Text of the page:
Published on Fri Jul 10 2020

Context-Aware Refinement Network Incorporating Structural Connectivity Prior for Brain Midline Delineation

Shen Wang, Kongming Liang, Yiming Li, Yizhou Yu, Yizhou Wang

Brain midline delineation can facilitate the clinical evaluation of brain pathology. The proposedCAR-Net explores more discriminative contextual features and a larger receptive field. The method requires fewer parameters and outperforms three state-of-the-art methods.

0
0
0
Abstract

Brain midline delineation can facilitate the clinical evaluation of brain midline shift, which plays an important role in the diagnosis and prognosis of various brain pathology. Nevertheless, there are still great challenges with brain midline delineation, such as the largely deformed midline caused by the mass effect and the possible morphological failure that the predicted midline is not a connected curve. To address these challenges, we propose a context-aware refinement network (CAR-Net) to refine and integrate the feature pyramid representation generated by the UNet. Consequently, the proposed CAR-Net explores more discriminative contextual features and a larger receptive field, which is of great importance to predict largely deformed midline. For keeping the structural connectivity of the brain midline, we introduce a novel connectivity regular loss (CRL) to punish the disconnectivity between adjacent coordinates. Moreover, we address the ignored prerequisite of previous regression-based methods that the brain CT image must be in the standard pose. A simple pose rectification network is presented to align the source input image to the standard pose image. Extensive experimental results on the CQ dataset and one inhouse dataset show that the proposed method requires fewer parameters and outperforms three state-of-the-art methods in terms of four evaluation metrics. Code is available at https://github.com/ShawnBIT/Brain-Midline-Detection.

Tue Feb 02 2021
Computer Vision
Atlas-aware ConvNetfor Accurate yet Robust Anatomical Segmentation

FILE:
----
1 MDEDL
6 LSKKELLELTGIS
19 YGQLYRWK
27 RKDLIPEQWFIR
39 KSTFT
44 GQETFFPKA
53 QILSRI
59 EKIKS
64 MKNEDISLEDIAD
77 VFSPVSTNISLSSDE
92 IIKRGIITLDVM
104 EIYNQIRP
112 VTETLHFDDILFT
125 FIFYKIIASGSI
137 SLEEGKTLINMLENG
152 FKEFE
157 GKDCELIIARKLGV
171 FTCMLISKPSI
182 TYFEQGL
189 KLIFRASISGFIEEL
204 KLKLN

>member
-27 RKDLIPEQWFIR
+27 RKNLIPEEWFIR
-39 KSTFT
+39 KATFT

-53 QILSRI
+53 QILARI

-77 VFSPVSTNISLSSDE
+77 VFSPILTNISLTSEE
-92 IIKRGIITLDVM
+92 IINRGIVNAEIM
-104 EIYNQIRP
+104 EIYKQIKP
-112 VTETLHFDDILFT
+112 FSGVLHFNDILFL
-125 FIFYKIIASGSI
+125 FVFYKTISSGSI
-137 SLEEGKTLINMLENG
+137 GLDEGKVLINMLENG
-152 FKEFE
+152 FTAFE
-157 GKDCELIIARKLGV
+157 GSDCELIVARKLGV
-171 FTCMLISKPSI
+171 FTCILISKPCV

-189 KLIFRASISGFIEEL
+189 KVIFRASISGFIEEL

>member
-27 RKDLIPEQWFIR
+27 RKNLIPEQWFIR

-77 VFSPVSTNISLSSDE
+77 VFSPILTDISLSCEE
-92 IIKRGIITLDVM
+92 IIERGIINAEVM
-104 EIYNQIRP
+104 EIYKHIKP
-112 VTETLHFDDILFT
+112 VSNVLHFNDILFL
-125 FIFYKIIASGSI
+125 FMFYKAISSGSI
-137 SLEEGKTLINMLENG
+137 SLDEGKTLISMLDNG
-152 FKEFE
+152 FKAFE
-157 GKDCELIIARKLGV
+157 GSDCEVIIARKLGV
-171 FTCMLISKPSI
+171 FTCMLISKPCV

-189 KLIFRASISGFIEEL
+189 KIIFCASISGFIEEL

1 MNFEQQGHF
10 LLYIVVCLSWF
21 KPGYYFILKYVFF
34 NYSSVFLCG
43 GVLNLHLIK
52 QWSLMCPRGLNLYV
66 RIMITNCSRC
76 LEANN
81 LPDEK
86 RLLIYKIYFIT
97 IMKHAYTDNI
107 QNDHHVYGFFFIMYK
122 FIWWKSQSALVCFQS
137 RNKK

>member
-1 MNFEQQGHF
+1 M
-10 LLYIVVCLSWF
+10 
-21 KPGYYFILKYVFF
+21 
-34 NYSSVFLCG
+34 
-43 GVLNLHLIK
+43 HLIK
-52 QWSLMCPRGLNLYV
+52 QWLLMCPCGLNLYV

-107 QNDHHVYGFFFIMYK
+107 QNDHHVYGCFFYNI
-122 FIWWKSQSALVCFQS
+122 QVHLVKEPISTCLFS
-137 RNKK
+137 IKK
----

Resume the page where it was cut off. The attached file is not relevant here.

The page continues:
Convolutional networks (ConvNets) have achieved promising accuracy for various anatomical segmentation tasks. Despite the success, these methods can be sensitive to data appearance variations. This paper proposes to mitigate the challenge by enabling ConvNets'awareness of the underlying anatomical invariances among imaging scans.
0
0
0
Wed Jun 23 2021
Computer Vision
Conditional Deformable Image Registration with Convolutional Neural Network
Deep learning-based methods have shown promising results and runtime advantages in deformable image registration. This is because it involves training a substantial number of separate models with distinct hyperparameter values.
7
1
2
Tue Feb 25 2020
Machine Learning
Recalibrating 3D ConvNets with Project & Excite
Fully Convolutional Neural Networks (F-CNNs) achieve state-of-the-art performance for segmentation tasks in computer vision and medical imaging. We extend existing 2D recalibration methods to 3D and propose a generic compress-process-recalibrate pipeline for easy comparison of such blocks.
0
0
0
Thu Sep 26 2019
Computer Vision
Dual-Stream Pyramid Registration Network
We propose a Dual-Stream Pyramid Registration Network for unsupervised 3D medical image registration. We design a two-stream architecture able to compute multi-scale registration fields from convolutional feature pyramids. The proposed Dual-PRNet is evaluated on two standard benchmarks for brain MRI registration.
0
0
0
Wed Sep 11 2019
Computer Vision
CEREBRUM: a fast and fully-volumetric Convolutional Encoder-decodeR for weakly-supervised sEgmentation of BRain strUctures from out-of-the-scanner MRI
Many functional and structural neuroimaging studies call for accurate segmentation of different brain structures. Current automatic (multi-) atlas-based strategies often lack accuracy on difficult-to-segment brain structures and may take long processing times.
0
0
0
Thu Feb 27 2020
Computer Vision
Segmentation-based Method combined with Dynamic Programming for Brain Midline Delineation
Midline related pathological image features are crucial for evaluating severity of brain compression caused by stroke or traumatic brain injury. Most of the previous methods model the midline by localizing the anatomical points, which are hard to detect or even missing in severe cases.
0
0
0